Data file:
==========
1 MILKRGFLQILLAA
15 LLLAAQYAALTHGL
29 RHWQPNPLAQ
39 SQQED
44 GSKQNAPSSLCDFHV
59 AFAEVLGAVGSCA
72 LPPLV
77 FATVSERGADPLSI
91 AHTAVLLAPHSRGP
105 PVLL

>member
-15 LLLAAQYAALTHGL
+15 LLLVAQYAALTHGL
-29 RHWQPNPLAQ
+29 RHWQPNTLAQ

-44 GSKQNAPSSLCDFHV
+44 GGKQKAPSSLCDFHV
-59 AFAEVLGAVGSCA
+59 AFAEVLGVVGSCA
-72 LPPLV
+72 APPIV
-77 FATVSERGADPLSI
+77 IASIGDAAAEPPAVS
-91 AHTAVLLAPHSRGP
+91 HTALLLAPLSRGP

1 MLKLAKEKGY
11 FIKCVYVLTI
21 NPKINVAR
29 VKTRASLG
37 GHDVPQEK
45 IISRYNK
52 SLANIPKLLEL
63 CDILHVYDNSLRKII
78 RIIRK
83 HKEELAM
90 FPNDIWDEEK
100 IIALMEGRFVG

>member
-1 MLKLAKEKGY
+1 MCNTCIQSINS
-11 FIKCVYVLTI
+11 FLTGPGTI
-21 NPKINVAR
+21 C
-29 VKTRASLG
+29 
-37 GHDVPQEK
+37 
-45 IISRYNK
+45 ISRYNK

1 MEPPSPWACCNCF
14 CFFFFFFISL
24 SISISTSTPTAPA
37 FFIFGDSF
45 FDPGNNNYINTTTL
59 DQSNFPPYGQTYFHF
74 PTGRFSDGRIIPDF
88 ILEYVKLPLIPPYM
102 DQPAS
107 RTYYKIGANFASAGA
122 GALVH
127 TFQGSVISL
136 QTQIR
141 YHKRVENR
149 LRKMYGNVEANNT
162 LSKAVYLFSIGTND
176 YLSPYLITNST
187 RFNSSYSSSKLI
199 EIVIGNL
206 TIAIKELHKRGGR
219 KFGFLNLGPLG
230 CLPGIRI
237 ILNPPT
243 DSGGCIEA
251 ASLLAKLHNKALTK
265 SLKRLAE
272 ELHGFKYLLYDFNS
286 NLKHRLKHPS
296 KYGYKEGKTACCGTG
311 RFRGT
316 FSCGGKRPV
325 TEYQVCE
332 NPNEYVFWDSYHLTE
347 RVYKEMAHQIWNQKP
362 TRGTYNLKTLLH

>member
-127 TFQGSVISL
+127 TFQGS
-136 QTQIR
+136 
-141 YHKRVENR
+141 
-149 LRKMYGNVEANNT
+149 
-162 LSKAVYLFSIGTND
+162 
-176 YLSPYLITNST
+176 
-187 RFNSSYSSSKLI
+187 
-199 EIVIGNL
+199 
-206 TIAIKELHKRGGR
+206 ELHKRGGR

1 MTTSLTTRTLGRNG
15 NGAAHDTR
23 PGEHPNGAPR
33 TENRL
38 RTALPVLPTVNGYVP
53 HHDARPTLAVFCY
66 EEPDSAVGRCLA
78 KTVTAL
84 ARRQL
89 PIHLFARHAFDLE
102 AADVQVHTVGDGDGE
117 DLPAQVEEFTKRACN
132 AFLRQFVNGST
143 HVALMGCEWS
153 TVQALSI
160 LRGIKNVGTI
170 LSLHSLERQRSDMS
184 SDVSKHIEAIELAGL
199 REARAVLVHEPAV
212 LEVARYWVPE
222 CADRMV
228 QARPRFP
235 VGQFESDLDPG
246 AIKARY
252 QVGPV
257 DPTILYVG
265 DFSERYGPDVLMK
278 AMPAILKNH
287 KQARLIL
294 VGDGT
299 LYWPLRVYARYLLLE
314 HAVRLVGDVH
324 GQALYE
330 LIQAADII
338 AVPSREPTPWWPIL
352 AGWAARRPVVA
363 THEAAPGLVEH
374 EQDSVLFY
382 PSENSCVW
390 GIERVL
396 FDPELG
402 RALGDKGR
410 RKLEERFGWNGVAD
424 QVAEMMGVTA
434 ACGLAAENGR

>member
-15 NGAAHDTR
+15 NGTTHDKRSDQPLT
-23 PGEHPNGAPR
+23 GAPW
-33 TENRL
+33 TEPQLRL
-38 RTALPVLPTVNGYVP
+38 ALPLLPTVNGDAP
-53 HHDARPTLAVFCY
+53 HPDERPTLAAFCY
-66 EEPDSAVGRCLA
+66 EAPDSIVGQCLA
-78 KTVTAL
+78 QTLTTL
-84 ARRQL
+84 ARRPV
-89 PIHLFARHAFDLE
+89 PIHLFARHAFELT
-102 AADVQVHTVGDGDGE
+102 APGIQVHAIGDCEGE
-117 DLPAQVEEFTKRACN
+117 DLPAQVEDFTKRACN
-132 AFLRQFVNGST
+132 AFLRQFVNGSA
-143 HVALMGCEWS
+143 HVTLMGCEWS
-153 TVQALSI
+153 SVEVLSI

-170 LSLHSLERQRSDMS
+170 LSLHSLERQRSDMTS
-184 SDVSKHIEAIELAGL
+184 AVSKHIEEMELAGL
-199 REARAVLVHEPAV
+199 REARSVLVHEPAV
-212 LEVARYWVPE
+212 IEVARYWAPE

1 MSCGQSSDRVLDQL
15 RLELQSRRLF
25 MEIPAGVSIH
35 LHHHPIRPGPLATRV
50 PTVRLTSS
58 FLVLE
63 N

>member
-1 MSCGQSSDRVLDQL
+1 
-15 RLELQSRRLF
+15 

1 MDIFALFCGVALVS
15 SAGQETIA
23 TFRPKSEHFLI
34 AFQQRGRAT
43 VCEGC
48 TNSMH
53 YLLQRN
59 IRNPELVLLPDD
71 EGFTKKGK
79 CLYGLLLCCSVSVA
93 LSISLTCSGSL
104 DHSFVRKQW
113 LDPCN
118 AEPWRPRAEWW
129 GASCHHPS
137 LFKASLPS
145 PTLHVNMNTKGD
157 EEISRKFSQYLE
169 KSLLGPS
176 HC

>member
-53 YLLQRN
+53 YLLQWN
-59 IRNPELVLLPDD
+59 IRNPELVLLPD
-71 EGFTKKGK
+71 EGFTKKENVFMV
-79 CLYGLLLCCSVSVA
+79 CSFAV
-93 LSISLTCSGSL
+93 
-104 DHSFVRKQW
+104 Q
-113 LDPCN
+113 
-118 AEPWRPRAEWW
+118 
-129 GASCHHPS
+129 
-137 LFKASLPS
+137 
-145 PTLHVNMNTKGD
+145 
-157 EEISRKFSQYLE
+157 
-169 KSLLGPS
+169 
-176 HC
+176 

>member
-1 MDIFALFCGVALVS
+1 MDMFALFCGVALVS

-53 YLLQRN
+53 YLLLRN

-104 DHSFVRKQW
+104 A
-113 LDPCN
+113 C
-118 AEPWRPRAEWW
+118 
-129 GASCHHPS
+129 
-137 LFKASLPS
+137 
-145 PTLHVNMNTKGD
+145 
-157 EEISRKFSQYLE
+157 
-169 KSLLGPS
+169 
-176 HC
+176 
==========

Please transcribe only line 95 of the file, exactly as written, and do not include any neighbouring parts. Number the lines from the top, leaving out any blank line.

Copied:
-162 LSKAVYLFSIGTND